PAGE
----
(photo by Miheal Grmek)
Located in the Tuscan region of Italy, San Gimignano is a small, medieval (largely built in the 14th and 15th centuries), walled town. It is perched timelessly on a perfect little Tuscan hill and features a perfect little skyline of medieval stone towers, built due to a perfect little pissing contest between the local merchant families. In an attempt to outdo each other, the towers rose higher and higher, up to a height of nearly 70 meters (200 feet). At its peak, 72 towers graced the skyline. Today, fourteen remain. Tuscany was the world’s Manhattan 700 years ago and San Gimignano is the best place to experience its past heights.
I’d seen a picture of San Gimignano is one of my urban planning textbooks when I was a freshman in college. It was the “Skylines” chapter of The … Read More »
European colonialism has at one point affected most of the world geographically. Entering the 21st Century, developing countries are still dealing with the affects of colonization. While stunting the development and involving centuries of exploitation, it is undeniable that many of the world’s most beautiful cities are European colonial, today blending traditional European urbanity with local culture and food. Today’s colonial cities are some of the most fascinating to visit.
In the early 1800s, China continued to dismiss trade with Britain, assuming that the China, or The Middle Kingdom, was more advanced and needed nothing else from outside. Growing frustrated, the British introduced opium and instigated the Opium Wars, defeating China militarily and opening up the coast and waterways for foreign trade. Foreign powers moved in and kept China fragmented until the Communist Party took power in the late 1940s. However, … Read More »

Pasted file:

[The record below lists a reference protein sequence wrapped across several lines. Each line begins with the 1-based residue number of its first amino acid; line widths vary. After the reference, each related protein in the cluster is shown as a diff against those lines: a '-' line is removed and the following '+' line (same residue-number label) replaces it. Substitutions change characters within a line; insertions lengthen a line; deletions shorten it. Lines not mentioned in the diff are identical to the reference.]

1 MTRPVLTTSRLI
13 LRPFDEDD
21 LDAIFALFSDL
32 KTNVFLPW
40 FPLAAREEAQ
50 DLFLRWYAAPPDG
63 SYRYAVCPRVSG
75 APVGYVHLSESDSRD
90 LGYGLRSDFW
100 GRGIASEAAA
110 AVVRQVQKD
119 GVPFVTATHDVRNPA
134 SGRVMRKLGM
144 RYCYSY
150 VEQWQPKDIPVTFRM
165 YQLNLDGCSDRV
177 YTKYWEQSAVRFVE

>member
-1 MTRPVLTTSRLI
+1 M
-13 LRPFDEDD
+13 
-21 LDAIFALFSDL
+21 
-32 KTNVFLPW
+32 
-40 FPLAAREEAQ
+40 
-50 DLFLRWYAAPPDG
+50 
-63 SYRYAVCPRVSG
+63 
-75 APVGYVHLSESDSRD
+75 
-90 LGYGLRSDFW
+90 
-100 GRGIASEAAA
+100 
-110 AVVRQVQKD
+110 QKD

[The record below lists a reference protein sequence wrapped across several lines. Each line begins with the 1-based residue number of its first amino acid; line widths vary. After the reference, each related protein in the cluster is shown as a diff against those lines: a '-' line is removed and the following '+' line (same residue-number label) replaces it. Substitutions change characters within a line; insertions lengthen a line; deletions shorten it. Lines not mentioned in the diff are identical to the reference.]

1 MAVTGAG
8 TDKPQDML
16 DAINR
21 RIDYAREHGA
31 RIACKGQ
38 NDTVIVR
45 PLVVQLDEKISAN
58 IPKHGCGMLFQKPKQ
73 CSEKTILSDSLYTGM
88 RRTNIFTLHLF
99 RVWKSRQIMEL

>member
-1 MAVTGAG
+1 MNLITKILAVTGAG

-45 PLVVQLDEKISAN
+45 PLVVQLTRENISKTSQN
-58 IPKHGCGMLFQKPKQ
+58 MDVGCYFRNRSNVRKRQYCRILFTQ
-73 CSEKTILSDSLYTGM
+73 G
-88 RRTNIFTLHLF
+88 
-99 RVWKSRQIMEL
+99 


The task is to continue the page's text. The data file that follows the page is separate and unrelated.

Few places on Earth meet all of a traveler’s expectations. In my imagination, Ireland was colored by impossible greens, canopied in rainbows and peppered with clouds of tiny white sheep and gray, crumbling castles. Could it all be true?
I picked up my rental car at Hertz in Dublin City Centre. My requested Bentley had not yet arrived, so I settled on a little Opel. Disappointments aside, I had a nice talk with the guy working at the Hertz:
“Never ask for directions when you’re outside of Dublin” was his first piece of advice. I was intrigued. “You’ll be seen as shrewd. Instead, say to someone: ‘Good afternoon! Have you ever been to Castle Donovan? ‘ or ‘Would there happen to be a castle near here worth having a look at…?’”.
I knew I was going to like the Irish countryside before I even got the keys. … Read More »
Way back in 2003, when a young Nelly was still making hits (Hot in Herre was barely a year old and slamming the speakers in the Hersonissos clubs), Bill and I spent a long summer on the island of Crete in Greece. We were there with faculty from our university (the University of Cincinnati’s DAAP program) as part of team to define, and provide solutions for, a fast-growing coastal municipality of 10,000 called Hersonissos.
Civilization on the island of Crete had prospered for thousands of years in a climate of blue skies, pristine beaches and time-honored olive groves. The traditional towns and villages had withstood centuries of colonialization and more recent changes in economic modes. When we arrived with the team of planners, the island was facing a new challenge – the onslaught of 10 million rowdy European tourists flocking to … Read More »
Back in college I visited Sienna, Italy during a car trip through Tuscany and got much more than I expected.
Underwhelmed by the touristic atmosphere of Florence, I opted to rent a litte VW Golf (expensive for a 21 year old, at 90 Euros with insurance) to explore Tuscany and its famous hillside towns of San Giminiagno and Sienna, along with the wine region of Chianti.
I had no idea I’d be accidentally stumbling upon Tuscany’s biggest event, the biannual Il Palio horse race. Before I’d even arrived in the main square of Piazza del Campo, I could see the other spectators dressed up to represent their district of town walking through the side streets in the direction of the center. Passionate viewers were already crying and becoming emotional. Celebrities were arriving in limos and paparazzi were snapping away. I still had … Read More »